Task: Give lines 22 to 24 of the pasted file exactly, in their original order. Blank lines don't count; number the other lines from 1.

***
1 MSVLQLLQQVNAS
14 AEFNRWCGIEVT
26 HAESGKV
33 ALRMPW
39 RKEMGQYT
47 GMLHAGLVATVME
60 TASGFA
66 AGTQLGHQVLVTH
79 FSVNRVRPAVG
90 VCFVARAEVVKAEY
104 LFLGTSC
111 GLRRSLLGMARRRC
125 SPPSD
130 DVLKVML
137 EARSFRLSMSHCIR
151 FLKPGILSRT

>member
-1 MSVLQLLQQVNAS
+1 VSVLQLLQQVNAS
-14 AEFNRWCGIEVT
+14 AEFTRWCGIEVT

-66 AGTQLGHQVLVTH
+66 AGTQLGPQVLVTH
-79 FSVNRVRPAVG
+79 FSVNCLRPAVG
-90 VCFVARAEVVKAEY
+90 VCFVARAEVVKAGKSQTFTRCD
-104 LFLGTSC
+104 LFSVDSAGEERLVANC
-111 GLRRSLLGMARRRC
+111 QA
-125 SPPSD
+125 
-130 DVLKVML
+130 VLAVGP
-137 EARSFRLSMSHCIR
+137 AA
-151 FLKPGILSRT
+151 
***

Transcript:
-66 AGTQLGHQVLVTH
+66 AGTQLGPQVLVTH
-79 FSVNRVRPAVG